Intel 660p 1TB M.2 SSD NVMe PCIe 3.0 x4 Review

Intel 660p 1TB M.2 SSD NVMe PCIe 3.0 x4 Review

Buy it at Amazon: Intel 660p 1TB M.2 SSD NVMe PCIe 3.0 x4 [Affiliate Link]

Takeaway: Inexpensive, high-capacity, solid state memory with fast read/write for normal computing applications, though shorter lifespan.

The Intel 660p SSD comes in several different capacities including 1 TB, 2 TB, and 512 GB. The length of this M.2 form factor drive is 80mm with a standard 20mm width and the interface is NVMe PCIe 3.0 x4. Inside the box you’ll find the drive in a plastic shell and a brief multi-language installation manual. The drive has an M-key edge. The drive is quite simple to install. Just make sure you have an empty PCIe M.2 slot in your PC or laptop that can accommodate 80mm length drives with the “M” key connector type and supports NVMe drives. Remove the slot cover screw and lift out the cover plate. If it has a thermal sticker on it, make sure this adheres to the drive. Push the drive into the M.2 slot until it seats fully; it may elevate at a 45 degree angle when installed properly and require the cover plate to apply pressure to lay it flat. Then replace the cover plate and screw.

Installation took about 10 minutes including my laptop housing disassembly, but may be easier or faster on some laptop and desktop systems. After installation, the hard drive was recognized immediately by the BIOS of the laptop, as well as by Windows 10, though it did need to be formatted and the storage space allocated to a primary partition. In several benchmark tests, the sequential read/write speeds were quite good for a budget level M.2 SSD and regularly performed between 1500 and 1800 MB/s, despite this drive using 3D2 QLC quad-level cell (QLC), one of the slowest flash formats. That's because there’s an SLC cache to handle drive writes and boosts its performance. However, because QLC is the least expensive option, it’s also one of the least durable flash configurations, and is only rated to last about 200 cycles, or 200 TB lifetime writes. However, if you’re just using this drive for file storage and aren’t writing or re-writing to it often, then it will likely outlast whatever machine you’re using it on. The drive does come with a 5 year manufacturer warranty, provided you don't go over the lifetime write maximum.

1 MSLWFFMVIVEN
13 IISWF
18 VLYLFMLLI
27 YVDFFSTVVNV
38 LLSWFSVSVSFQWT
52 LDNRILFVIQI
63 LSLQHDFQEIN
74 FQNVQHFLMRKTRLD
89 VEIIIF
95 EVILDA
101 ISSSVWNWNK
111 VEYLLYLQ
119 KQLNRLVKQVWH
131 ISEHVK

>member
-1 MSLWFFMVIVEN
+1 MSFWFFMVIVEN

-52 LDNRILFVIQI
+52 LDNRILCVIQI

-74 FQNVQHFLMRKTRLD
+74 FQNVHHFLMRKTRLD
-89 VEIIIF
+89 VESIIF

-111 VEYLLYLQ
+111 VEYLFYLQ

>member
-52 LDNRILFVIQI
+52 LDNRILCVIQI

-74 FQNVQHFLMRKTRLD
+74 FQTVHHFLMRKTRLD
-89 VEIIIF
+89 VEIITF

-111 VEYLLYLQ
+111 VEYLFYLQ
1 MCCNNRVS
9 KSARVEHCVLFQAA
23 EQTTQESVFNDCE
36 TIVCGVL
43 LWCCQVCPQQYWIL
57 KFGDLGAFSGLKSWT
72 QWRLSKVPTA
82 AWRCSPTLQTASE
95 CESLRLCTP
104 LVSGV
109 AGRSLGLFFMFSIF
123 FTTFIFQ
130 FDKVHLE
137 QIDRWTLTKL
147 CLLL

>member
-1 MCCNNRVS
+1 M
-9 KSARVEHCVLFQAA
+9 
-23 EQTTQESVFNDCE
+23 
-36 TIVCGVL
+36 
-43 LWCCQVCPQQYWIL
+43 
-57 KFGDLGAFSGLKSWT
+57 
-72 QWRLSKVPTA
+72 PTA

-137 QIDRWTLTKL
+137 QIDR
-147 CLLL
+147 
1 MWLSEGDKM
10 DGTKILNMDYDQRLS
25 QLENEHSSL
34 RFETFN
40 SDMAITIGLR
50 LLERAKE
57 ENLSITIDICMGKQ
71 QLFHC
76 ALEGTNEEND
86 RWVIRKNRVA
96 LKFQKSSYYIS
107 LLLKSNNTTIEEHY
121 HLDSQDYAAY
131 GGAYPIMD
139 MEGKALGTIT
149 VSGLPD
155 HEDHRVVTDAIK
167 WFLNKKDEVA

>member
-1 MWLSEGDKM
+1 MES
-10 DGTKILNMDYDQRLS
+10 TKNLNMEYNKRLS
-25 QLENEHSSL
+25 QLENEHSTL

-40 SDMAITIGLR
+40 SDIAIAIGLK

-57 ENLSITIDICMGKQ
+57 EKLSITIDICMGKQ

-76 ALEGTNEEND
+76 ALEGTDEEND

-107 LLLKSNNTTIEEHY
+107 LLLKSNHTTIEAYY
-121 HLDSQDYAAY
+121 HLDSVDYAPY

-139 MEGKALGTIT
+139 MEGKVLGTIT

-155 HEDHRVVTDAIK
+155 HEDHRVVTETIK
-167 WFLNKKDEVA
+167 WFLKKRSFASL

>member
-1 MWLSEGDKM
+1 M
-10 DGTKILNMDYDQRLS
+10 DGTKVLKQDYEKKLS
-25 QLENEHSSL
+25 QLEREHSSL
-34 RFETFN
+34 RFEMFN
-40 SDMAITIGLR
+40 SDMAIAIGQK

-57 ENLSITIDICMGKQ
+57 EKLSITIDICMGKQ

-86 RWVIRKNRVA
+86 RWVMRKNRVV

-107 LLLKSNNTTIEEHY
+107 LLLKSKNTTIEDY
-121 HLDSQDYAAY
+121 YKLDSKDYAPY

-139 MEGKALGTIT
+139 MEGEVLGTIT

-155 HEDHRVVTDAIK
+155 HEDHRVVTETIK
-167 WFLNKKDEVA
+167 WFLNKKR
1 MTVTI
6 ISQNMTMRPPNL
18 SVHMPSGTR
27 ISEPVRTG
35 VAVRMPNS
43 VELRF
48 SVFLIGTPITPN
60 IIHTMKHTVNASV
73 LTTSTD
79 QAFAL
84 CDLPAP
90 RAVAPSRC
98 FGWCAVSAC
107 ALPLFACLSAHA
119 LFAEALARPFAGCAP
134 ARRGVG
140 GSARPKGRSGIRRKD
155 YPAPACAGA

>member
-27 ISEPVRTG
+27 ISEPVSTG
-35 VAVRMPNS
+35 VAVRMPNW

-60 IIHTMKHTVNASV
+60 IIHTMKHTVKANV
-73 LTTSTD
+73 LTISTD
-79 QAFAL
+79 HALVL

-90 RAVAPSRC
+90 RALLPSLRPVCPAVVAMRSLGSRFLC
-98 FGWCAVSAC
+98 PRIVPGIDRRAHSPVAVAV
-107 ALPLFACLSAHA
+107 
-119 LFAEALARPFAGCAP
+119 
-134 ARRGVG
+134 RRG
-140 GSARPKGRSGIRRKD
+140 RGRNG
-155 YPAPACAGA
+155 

The 660p is best used for common computing activities like web browsing and e-mail. It’s also suitable for workloads that have bursts with idle times in between like spreadsheets light photo and video editing and data storage. For use cases outside of these activities or once the drive reaches 75% full of its capacity, the write performance may fall below 100 MB/s as we see with the final 4K benchmark test. This drive also supports AES 256-bit hardware encryption, though I wasn't able to get my laptop BIOS to set a password on it; this however, may be due to a compatibility issue with my motherboard for that feature.

Overall, for productivity and data storage, the drive works well and is fast, compared to SATA SSDs. It has a decent lifetime when used as intended and was super quick and simple to install. Best of all it has one of the lowest dollar/GB ratios for SSDs on the market today.

Buy it at Amazon: Intel 660p 1TB M.2 SSD NVMe PCIe 3.0 x4 [Affiliate Link]

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